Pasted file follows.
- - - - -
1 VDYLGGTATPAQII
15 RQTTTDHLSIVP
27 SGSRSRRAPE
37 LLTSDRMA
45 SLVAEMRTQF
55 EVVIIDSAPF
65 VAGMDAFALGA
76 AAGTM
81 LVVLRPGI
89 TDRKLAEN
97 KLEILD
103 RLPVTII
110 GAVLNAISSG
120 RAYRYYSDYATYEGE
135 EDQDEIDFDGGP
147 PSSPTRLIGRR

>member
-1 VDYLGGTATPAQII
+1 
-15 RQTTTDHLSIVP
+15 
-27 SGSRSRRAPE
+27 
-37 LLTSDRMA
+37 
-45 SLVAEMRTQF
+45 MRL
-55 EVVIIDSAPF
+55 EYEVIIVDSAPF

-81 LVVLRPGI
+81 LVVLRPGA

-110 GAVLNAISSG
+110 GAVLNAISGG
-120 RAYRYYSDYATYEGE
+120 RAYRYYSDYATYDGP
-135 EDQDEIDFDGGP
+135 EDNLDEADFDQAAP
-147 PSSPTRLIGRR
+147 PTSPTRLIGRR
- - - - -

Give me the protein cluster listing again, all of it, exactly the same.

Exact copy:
1 VDYLGGTATPAQII
15 RQTTTDHLSIVP
27 SGSRSRRAPE
37 LLTSDRMA
45 SLVAEMRTQF
55 EVVIIDSAPF
65 VAGMDAFALGA
76 AAGTM
81 LVVLRPGI
89 TDRKLAEN
97 KLEILD
103 RLPVTII
110 GAVLNAISSG
120 RAYRYYSDYATYEGE
135 EDQDEIDFDGGP
147 PSSPTRLIGRR

>member
-1 VDYLGGTATPAQII
+1 
-15 RQTTTDHLSIVP
+15 
-27 SGSRSRRAPE
+27 
-37 LLTSDRMA
+37 
-45 SLVAEMRTQF
+45 MRL
-55 EVVIIDSAPF
+55 EYEVIIVDSAPF

-81 LVVLRPGI
+81 LVVLRPGA

-110 GAVLNAISSG
+110 GAVLNAISGG
-120 RAYRYYSDYATYEGE
+120 RAYRYYSDYATYDGP
-135 EDQDEIDFDGGP
+135 EDNLDEADFDQAAP
-147 PSSPTRLIGRR
+147 PTSPTRLIGRR